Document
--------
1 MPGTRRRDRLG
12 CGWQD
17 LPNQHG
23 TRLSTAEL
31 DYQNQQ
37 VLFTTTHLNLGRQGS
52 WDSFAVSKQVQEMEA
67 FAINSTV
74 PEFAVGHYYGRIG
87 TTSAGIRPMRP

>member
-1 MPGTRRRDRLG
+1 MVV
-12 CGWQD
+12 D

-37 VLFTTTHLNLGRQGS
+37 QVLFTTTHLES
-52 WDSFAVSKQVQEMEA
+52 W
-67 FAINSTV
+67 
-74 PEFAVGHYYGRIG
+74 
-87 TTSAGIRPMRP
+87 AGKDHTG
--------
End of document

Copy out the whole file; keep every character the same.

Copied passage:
1 MPGTRRRDRLG
12 CGWQD
17 LPNQHG
23 TRLSTAEL
31 DYQNQQ
37 VLFTTTHLNLGRQGS
52 WDSFAVSKQVQEMEA
67 FAINSTV
74 PEFAVGHYYGRIG
87 TTSAGIRPMRP

>member
-1 MPGTRRRDRLG
+1 MVV
-12 CGWQD
+12 D

-37 VLFTTTHLNLGRQGS
+37 QVLFTTTHLES
-52 WDSFAVSKQVQEMEA
+52 W
-67 FAINSTV
+67 
-74 PEFAVGHYYGRIG
+74 
-87 TTSAGIRPMRP
+87 AGKDHTG